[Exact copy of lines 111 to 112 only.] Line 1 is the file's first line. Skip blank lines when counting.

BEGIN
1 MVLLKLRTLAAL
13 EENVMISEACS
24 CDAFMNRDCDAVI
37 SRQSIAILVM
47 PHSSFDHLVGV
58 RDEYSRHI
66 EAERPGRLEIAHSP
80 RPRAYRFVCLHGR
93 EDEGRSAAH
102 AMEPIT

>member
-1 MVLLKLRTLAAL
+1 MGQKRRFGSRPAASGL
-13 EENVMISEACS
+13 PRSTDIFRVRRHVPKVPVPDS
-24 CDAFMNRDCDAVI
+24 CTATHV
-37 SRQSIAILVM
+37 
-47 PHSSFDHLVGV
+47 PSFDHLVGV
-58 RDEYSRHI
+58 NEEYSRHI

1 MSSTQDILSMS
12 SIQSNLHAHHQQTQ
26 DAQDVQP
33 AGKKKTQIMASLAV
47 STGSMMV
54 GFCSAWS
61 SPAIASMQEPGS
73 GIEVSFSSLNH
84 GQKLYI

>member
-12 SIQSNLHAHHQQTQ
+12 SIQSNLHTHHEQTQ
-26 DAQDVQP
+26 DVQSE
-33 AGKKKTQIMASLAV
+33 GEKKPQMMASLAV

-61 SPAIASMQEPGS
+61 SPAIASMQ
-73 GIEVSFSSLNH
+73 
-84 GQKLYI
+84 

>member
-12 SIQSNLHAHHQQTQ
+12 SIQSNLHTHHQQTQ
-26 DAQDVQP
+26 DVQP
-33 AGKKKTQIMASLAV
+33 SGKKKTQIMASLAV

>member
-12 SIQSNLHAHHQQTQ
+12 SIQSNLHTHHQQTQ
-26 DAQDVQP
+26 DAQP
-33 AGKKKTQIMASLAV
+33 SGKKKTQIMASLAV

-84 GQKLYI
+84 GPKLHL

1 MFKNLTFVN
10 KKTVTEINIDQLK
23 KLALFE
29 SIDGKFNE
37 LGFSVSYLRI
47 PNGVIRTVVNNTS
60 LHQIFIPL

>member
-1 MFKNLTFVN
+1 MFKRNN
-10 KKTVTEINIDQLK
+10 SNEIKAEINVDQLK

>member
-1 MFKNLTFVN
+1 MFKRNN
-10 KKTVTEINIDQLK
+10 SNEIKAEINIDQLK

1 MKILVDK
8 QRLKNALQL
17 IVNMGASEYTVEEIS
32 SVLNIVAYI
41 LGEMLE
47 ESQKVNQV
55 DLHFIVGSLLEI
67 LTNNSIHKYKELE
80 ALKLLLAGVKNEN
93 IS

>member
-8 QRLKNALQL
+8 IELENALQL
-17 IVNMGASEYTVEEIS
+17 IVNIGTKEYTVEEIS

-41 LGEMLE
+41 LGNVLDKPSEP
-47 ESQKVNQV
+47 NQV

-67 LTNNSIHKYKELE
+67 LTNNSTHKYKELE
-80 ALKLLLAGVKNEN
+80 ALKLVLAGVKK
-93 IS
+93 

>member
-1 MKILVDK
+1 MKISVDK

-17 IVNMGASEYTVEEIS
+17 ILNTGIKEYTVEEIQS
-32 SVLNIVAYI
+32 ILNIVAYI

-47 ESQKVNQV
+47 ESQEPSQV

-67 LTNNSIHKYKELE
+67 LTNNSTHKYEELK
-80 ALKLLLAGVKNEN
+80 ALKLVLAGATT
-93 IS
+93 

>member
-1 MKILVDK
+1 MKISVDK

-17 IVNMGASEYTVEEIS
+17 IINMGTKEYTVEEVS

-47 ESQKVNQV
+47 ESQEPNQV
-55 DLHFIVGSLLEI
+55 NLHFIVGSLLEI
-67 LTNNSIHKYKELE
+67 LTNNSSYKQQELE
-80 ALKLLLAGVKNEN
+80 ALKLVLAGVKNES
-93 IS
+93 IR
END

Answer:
-47 ESQKVNQV
+47 ESQEPSQV